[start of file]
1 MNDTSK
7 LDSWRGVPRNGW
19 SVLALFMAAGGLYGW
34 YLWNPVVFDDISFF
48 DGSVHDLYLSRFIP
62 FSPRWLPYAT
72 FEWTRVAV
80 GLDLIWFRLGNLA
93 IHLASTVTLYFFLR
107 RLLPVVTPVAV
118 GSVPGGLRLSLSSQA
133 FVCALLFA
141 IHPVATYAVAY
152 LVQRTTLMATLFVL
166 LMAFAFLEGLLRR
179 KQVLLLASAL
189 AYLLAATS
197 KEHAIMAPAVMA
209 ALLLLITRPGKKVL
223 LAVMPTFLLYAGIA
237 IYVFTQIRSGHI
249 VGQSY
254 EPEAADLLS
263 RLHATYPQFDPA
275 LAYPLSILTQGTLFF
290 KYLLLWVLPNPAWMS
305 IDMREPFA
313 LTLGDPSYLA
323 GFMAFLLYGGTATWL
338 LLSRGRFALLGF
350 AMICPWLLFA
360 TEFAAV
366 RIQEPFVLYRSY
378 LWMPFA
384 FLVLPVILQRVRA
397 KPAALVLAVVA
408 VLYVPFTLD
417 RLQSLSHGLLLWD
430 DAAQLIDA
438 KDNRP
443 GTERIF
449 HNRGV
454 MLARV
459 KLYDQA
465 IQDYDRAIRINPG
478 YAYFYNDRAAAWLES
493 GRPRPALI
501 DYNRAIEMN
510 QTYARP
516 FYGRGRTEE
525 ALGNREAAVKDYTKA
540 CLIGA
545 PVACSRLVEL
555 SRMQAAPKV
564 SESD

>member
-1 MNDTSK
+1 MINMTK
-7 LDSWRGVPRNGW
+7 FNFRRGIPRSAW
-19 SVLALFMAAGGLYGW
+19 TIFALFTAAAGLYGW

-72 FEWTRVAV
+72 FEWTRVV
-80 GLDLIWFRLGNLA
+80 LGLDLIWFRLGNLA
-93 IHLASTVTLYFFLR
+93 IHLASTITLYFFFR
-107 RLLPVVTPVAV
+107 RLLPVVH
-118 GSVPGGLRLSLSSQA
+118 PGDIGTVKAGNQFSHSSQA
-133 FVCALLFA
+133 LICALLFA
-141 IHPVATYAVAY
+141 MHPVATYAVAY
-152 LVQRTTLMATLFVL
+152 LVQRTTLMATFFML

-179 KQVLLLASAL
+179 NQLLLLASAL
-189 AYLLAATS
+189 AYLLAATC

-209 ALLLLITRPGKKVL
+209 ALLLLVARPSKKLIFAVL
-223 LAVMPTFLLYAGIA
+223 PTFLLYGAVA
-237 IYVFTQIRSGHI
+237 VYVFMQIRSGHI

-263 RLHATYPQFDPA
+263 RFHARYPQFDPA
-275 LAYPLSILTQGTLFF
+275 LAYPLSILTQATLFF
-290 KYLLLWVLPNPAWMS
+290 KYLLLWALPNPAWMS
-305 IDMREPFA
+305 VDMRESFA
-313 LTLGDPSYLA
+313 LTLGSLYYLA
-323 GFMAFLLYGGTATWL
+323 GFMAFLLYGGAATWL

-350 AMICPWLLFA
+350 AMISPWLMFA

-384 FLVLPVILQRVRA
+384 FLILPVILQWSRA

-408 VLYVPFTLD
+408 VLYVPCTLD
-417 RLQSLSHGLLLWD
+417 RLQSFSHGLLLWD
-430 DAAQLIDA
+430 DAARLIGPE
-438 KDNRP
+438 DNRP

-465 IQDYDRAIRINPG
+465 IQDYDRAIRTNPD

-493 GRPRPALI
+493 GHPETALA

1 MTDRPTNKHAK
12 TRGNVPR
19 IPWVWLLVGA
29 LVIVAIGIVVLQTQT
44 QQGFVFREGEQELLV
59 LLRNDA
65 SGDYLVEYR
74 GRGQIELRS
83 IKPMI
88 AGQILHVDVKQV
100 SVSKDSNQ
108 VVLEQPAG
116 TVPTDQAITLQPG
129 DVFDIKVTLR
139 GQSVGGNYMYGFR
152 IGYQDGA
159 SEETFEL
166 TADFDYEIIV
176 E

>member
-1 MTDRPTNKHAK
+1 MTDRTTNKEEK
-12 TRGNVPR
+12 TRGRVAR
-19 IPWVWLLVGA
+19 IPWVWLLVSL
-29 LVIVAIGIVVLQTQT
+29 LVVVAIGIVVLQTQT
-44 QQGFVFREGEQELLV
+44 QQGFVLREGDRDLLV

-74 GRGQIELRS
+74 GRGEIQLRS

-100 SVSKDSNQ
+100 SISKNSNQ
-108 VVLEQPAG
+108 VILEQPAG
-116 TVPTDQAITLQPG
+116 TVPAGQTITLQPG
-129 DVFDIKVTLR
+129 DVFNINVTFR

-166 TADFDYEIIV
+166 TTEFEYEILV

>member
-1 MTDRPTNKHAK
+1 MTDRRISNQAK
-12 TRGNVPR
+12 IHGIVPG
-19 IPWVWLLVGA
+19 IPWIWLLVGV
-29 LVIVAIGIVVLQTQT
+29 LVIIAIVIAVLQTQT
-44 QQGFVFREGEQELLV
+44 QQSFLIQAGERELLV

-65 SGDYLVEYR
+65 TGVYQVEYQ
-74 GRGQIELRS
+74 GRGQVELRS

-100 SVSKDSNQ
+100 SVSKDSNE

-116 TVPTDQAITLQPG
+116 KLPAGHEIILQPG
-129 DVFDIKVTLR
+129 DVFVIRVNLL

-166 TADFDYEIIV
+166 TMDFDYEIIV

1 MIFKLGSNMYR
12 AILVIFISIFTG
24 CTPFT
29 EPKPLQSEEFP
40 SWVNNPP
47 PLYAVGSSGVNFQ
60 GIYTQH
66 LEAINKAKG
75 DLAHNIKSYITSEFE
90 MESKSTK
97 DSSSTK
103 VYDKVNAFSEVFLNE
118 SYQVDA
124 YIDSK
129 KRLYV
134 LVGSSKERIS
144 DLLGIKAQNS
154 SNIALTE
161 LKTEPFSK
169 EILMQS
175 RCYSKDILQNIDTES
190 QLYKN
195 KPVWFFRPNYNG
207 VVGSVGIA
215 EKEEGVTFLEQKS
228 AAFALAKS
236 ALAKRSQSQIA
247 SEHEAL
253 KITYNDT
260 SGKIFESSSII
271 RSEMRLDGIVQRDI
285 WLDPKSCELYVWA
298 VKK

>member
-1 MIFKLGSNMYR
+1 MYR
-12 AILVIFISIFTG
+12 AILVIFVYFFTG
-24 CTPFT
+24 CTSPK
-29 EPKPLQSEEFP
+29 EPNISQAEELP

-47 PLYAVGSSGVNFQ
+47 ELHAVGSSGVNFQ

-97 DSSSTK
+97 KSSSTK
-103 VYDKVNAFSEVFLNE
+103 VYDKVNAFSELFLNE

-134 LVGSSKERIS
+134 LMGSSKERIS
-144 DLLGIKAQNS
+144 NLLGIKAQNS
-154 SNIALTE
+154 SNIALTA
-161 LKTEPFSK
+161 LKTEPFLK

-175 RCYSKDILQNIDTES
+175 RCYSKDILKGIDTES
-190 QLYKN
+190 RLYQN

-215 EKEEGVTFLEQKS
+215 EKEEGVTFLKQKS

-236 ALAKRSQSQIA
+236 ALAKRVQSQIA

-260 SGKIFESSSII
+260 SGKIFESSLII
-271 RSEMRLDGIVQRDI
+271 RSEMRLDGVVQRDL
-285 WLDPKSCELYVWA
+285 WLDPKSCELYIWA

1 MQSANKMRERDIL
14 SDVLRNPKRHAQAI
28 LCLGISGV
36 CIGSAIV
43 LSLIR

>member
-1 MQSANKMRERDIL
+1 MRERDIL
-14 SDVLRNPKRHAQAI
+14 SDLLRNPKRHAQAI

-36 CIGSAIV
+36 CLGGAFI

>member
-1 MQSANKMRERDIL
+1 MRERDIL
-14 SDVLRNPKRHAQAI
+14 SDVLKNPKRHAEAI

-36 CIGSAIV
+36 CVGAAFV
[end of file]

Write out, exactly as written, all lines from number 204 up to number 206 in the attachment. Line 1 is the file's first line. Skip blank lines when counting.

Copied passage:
195 KPVWFFRPNYNG
207 VVGSVGIA
215 EKEEGVTFLEQKS